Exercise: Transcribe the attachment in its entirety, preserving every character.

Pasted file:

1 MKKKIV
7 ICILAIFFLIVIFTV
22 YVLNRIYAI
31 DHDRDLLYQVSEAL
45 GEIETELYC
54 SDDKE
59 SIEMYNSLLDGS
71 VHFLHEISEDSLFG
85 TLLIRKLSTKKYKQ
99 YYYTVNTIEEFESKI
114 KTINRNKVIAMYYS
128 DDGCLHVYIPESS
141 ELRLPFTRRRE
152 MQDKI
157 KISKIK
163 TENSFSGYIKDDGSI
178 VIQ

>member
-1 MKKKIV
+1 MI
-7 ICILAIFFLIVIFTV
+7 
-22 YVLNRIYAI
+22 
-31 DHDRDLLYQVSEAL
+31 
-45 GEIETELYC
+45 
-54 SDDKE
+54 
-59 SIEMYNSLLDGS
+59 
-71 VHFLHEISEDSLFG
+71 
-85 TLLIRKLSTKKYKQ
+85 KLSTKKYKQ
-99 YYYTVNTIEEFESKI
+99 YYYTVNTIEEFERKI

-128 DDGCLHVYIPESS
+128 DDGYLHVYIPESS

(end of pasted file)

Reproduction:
1 MKKKIV
7 ICILAIFFLIVIFTV
22 YVLNRIYAI
31 DHDRDLLYQVSEAL
45 GEIETELYC
54 SDDKE
59 SIEMYNSLLDGS
71 VHFLHEISEDSLFG
85 TLLIRKLSTKKYKQ
99 YYYTVNTIEEFESKI
114 KTINRNKVIAMYYS
128 DDGCLHVYIPESS
141 ELRLPFTRRRE
152 MQDKI
157 KISKIK
163 TENSFSGYIKDDGSI
178 VIQ

>member
-1 MKKKIV
+1 MI
-7 ICILAIFFLIVIFTV
+7 
-22 YVLNRIYAI
+22 
-31 DHDRDLLYQVSEAL
+31 
-45 GEIETELYC
+45 
-54 SDDKE
+54 
-59 SIEMYNSLLDGS
+59 
-71 VHFLHEISEDSLFG
+71 
-85 TLLIRKLSTKKYKQ
+85 KLSTKKYKQ
-99 YYYTVNTIEEFESKI
+99 YYYTVNTIEEFERKI

-128 DDGCLHVYIPESS
+128 DDGYLHVYIPESS